Building capacity as close as possible to crises.


"The real barrier to responding quickly and on a large scale to crises comes mainly from the lack of  available, qualified people in the field"

answered Claus Sorensen, former director of DG-ECHO (the European Commission's Civil Protection and Humanitarian Aid Operations) and member of Bioforce's Board of Trustees, when asked by Le Monde Afrique website about the effectiveness of the response to famine in Africa. Even in the poorest countries there are local institutions and NGOs taking action and civil society is in motion. But a lot also
needs to be done to give them the means to make their work as effective as their commitment. Because these are the people directly impacted and involved in managing such crises and because they are often the first ones on-site to deal with a crisis, it is crucial to ensure they are better prepared to manage crisis response in their own right. Building the capacity of local institutions and organisations is a cornerstone of our work, as can be seen in our projects in the field in the DRC, Guinea, CAR and so on. However, with the growing number of crises and the rapidly changing contexts, particularly in terms of security, even 
international organisations are having to change they way they work. This can be seen especially with the greater number of national staff in the workforce and the upsurge in programmes run remotely by country teams. More than ever, we are continuing to help international NGOs deal with these changes.. 


* Crise humanitaire : « Nous avons échoué à prévenir les famines en Afrique » (Humanitarian crisis: "we have failed to prevent famines in Africa,"), Le Monde Afrique, 21st March 2017

"Close to the front lines, with local knowledge and networks, local organisations are often the most effective first responders."

Overseas Development Institute, Time To Let Go, Remaking Humanitarian Action For The Modern Era, avril 2016

Building capacity on demand

Bioforce develops bespoke processes to help organisations improve their capacity to identify and overcome the challenges their own teams or their partners’ face when implementing their mandate. Following an initial assessment, the Institute puts forward a skills development strategy tailored to suit each organisation:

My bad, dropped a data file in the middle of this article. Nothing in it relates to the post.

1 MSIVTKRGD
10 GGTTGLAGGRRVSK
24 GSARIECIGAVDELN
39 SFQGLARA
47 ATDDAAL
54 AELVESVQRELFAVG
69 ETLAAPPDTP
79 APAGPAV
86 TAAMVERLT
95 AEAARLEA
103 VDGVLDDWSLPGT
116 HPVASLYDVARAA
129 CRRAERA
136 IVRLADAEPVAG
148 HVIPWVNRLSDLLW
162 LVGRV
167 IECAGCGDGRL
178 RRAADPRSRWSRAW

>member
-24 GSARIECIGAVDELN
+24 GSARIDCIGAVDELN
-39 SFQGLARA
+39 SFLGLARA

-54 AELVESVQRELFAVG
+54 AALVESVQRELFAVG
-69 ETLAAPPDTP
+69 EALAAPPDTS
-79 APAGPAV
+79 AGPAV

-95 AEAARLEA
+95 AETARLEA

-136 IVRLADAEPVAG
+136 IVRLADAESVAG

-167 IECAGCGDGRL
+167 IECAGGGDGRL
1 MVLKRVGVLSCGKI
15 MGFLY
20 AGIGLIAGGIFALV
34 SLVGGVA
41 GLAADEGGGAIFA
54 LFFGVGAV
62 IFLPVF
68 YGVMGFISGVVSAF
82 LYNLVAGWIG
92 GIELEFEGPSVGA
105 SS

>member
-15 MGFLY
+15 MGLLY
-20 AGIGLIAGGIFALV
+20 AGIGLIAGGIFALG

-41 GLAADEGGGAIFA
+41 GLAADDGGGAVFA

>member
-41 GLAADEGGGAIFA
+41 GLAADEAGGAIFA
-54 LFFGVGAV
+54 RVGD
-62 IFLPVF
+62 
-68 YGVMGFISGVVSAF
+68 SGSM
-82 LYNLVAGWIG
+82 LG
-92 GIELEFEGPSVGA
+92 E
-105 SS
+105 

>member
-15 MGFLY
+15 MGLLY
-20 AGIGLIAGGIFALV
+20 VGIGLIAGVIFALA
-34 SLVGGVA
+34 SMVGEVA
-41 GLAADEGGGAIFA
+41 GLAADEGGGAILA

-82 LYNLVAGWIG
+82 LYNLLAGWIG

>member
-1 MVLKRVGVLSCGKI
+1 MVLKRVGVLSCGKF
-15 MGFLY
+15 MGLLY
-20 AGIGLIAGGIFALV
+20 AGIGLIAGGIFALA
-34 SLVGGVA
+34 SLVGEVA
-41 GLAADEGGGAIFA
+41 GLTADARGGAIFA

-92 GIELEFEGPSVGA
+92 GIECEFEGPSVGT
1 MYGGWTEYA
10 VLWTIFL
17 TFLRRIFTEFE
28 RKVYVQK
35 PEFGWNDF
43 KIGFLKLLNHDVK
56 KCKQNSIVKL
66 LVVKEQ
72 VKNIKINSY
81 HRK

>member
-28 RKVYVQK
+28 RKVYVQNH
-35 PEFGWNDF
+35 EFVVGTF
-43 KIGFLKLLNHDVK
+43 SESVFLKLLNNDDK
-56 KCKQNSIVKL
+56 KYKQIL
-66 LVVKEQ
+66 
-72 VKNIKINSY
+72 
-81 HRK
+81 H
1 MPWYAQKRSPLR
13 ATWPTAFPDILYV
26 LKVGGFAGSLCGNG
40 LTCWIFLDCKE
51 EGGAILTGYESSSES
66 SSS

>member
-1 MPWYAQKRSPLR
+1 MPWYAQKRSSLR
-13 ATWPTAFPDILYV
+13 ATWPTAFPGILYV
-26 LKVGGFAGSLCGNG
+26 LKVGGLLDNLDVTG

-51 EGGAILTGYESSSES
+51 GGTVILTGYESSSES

• In accordance with its professional practice and operational environment (using its tools and procedures).
  • In accordance with its requirements and limitations: dates, duration, place, language, on-site or 100% e-learning.
  • With bespoke elements such as training, a progressive pathway, post-training support and expertise.
The training provision, which is designed together, is then implemented in line with the Bioforce Institute's teaching methodology
(case studies, group work, role play) and delivered by a multi-skilled team in HR, training of trainers, financial management, project management, safety and security, logistics, WASH, nutrition, etc. An evaluation is carried out during the course, and changes recommended if applicable. Following each stage, we offer to follow up with personalised support in the
workplace and to monitor the impact on any change in professional practice and skills recorded by managers and participants.


Building capacity
in response to a crisis context

At the scene of a crisis, the reality of an emergency situation always seems far-removed from training. At Bioforce, however, we strongly believe that the latter is precisely more important than ever in order to improve the qualitative and quantitative response to needs: continual professional training needs to be
developed for these specific situations, with the support of national partners, as the surveys we have conducted in various countries, with the cooperation of NGO coordination platforms, have  demonstrated.